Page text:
Citing the congressional testimony of Grathwohl about Dohrn’s alleged role in the bombing, a July AIM Report put this challenge to the media: “Shouldn’t Obama be asked about the reported involvement of his political associate in cold-blooded murder?” The media, anxious to see Obama elected president on Tuesday, won’t take up this challenge.
The bombing was horrific. “Sergeant McDonnell caught the full force of the flying shrapnel, which consisted of heavy metal staples and lead bullets. As other officers tried rendering aid to the fallen sergeant, they could see that he sustained a severed neck artery wound and severe wounds to his eyes and neck,” the San Francisco Police Officers Association Journal reported about the incident.
“Officers [Ron] Martin and [Al] Arnaud, who were standing several feet from the window ledge, were knocked to the ground and sustained injuries from the flying glass,” it said. “The blast caused them hearing impairment and shock. One officer was knocked to the floor unconscious, while another “suffered multiple severe wounds on his face, cheek and legs from the flying fragments of the glass.”
Retired San Francisco Police Department Sergeant James R. Pera told AIM that he and his partner were in the 1700 block of Haight St. in San Francisco when the bomb went off: “My partner and I were the first car on the scene and the first sight that we saw, upon arrival in the parking lot of the station, was a friend of ours getting up off the ground. His partner was still on the ground, propped up on one arm and dazed. They had been blown to the ground by the concussion of the bomb that had been placed on the window sill of the station…”
He went on, “Sergeant McDonnell’s Police Car, which was placed between the window sill, where the bomb was, and the car that my two fellow policemen were preparing to get into, took the brunt of the blast and saved them from death. The inside of the station looked like it had been hit by a couple of hand grenades, windows shattered, blood on the pock-marked walls and dazed cops wandering around disoriented. The bomb was so powerful that fragments, which consisted of barbed wire fence post staples, were found on the roof of Polytechnic High School which was located across Kezar Stadium and Frederick St., approximately two blocks away. Polytechnic High School was three stories high. It has since been replaced by a housing complex.”
The use of such items as metal fence staples demonstrates that the intention was to kill, Grathwohl says, in contradiction to claims by Ayers and his apologists that the communist terrorist group tried to avoid injuries to people. “The sole purpose of the fence staples was to kill and injure people,” Grathwohl notes. “If you were building a bomb that was only supposed to do property damage and your intent was to injure no one, why would you put fence staples in it?”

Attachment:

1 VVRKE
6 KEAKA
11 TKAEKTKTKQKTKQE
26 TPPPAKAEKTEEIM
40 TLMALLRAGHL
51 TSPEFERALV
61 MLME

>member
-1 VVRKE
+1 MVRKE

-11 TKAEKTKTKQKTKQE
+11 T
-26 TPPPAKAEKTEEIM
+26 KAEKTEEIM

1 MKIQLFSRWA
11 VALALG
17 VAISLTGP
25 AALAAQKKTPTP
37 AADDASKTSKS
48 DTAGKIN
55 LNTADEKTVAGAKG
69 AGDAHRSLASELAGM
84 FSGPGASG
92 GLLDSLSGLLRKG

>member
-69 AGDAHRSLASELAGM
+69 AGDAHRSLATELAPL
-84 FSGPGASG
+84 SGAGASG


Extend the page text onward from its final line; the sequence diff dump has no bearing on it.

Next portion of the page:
Grathwohl told AIM, “Bill [Ayers] told me about it before I had even read about it in the paper. When I went to the FBI and gave them this information, I knew nothing about it. And the information Bill had given me was so exact. I knew that the bomb had been left on the window ledge of the Park Police station and I knew what the bomb was comprised of.”
Grathwohl said that law enforcement authorities may have felt they didn’t have enough evidence to guarantee a murder conviction against Dohrn. But there is no statute of limitations on murder and an indictment could still be brought against her.
Since May, AIM has been trying to get the Chicago Tribune to correct the record about a story in the paper claiming that “The only people known to be killed or hurt by Weather Underground bombs were bombers themselves.” But the paper has refused to correct this statement.
We commented that “the standard seems to be that if the terrorists themselves take ‘credit’ for a bombing, it will be assigned to them. But if they refuse to publicly take credit, because they don’t want to be implicated in a murder, they will be absolved of responsibility, no matter what the evidence shows. This is partisan political journalism designed to benefit Obama.”
Obama’s campaign strategist, David Axelrod, is a former reporter for the Tribune.